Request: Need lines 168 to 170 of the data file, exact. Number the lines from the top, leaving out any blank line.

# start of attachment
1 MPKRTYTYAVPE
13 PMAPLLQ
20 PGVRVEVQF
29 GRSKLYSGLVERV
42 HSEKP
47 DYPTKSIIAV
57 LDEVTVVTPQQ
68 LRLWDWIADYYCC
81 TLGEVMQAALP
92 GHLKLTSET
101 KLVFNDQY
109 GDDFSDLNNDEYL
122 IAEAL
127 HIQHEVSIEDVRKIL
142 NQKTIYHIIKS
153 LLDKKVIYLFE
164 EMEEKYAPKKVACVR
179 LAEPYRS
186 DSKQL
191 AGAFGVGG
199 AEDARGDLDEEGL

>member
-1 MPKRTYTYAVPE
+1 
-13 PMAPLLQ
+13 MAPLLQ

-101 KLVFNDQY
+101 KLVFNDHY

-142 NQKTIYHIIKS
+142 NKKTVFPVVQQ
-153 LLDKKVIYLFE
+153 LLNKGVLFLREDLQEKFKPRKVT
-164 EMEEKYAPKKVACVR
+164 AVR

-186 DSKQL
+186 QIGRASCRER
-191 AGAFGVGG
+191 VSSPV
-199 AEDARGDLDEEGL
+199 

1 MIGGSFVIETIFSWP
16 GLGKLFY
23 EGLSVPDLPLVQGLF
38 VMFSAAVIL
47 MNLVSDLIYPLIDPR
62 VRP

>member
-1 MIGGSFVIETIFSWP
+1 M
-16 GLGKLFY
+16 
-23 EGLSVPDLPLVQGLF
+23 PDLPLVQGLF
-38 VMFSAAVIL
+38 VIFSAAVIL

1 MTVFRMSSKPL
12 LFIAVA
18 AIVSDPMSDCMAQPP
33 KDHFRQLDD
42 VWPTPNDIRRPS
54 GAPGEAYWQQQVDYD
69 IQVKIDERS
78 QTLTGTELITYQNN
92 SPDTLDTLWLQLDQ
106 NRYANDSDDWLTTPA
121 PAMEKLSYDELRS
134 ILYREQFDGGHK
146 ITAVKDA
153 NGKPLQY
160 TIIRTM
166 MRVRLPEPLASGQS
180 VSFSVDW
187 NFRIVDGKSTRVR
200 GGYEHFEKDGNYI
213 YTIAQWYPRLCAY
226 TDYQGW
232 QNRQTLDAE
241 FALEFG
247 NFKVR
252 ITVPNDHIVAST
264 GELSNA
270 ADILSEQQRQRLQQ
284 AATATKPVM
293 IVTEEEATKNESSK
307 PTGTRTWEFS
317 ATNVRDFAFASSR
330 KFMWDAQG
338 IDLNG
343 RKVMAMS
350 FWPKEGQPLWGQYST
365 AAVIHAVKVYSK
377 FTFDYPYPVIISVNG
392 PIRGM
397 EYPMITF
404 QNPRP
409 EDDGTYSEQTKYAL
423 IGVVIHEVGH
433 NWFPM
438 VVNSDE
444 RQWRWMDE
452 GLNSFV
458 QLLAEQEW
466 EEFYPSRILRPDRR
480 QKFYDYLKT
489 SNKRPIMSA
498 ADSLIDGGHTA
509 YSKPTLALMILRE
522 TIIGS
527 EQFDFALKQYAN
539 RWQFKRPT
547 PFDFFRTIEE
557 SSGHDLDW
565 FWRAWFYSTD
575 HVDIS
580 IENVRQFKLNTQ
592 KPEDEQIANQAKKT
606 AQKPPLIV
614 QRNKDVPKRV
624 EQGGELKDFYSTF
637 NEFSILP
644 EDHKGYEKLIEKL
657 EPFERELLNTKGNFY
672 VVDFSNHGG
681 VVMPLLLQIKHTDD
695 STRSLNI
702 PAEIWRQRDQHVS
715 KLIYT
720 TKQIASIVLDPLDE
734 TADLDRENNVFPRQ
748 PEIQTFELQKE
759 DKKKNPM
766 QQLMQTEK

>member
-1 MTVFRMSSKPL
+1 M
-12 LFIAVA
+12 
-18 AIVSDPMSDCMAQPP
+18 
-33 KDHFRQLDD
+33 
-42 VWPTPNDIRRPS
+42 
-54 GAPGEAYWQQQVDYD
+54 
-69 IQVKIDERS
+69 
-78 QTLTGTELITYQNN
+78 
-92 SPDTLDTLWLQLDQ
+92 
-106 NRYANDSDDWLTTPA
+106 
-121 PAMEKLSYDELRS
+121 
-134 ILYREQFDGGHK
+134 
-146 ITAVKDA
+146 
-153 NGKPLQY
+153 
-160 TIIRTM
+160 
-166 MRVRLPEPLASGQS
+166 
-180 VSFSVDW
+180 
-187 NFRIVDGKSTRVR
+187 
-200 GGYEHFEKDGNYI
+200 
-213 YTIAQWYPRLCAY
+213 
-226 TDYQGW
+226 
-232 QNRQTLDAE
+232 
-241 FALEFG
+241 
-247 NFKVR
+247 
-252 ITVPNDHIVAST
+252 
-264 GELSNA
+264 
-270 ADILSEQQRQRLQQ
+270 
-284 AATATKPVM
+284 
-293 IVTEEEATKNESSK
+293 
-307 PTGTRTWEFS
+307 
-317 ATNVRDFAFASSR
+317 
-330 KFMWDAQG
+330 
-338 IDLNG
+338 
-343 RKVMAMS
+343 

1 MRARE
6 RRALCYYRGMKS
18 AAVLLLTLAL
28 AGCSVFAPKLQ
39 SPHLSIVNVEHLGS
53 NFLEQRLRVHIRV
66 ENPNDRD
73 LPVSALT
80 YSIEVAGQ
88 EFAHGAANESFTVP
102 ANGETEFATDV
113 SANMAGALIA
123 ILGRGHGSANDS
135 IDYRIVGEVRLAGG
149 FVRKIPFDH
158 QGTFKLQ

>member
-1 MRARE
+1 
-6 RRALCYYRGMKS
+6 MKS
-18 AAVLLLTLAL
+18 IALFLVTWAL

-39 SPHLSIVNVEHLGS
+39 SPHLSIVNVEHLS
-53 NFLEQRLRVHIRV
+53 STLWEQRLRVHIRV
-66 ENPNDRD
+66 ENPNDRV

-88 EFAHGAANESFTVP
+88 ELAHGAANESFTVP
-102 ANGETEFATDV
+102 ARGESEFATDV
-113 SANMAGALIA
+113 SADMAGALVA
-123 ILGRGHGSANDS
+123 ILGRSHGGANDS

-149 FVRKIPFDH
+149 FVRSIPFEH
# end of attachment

-187 NFRIVDGKSTRVR
+187 
-200 GGYEHFEKDGNYI